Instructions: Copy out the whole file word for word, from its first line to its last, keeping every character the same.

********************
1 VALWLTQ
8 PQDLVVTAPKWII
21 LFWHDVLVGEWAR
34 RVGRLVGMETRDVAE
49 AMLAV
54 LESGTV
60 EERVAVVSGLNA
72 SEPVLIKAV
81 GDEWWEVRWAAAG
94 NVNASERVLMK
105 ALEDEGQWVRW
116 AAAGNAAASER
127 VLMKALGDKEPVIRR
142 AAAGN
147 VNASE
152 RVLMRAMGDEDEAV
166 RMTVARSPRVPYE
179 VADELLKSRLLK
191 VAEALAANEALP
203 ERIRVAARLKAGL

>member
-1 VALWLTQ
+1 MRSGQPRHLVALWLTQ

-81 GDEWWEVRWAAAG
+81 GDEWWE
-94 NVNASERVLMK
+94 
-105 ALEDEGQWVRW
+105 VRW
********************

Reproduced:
1 VALWLTQ
8 PQDLVVTAPKWII
21 LFWHDVLVGEWAR
34 RVGRLVGMETRDVAE
49 AMLAV
54 LESGTV
60 EERVAVVSGLNA
72 SEPVLIKAV
81 GDEWWEVRWAAAG
94 NVNASERVLMK
105 ALEDEGQWVRW
116 AAAGNAAASER
127 VLMKALGDKEPVIRR
142 AAAGN
147 VNASE
152 RVLMRAMGDEDEAV
166 RMTVARSPRVPYE
179 VADELLKSRLLK
191 VAEALAANEALP
203 ERIRVAARLKAGL

>member
-1 VALWLTQ
+1 MRSGQPRHLVALWLTQ

-81 GDEWWEVRWAAAG
+81 GDEWWE
-94 NVNASERVLMK
+94 
-105 ALEDEGQWVRW
+105 VRW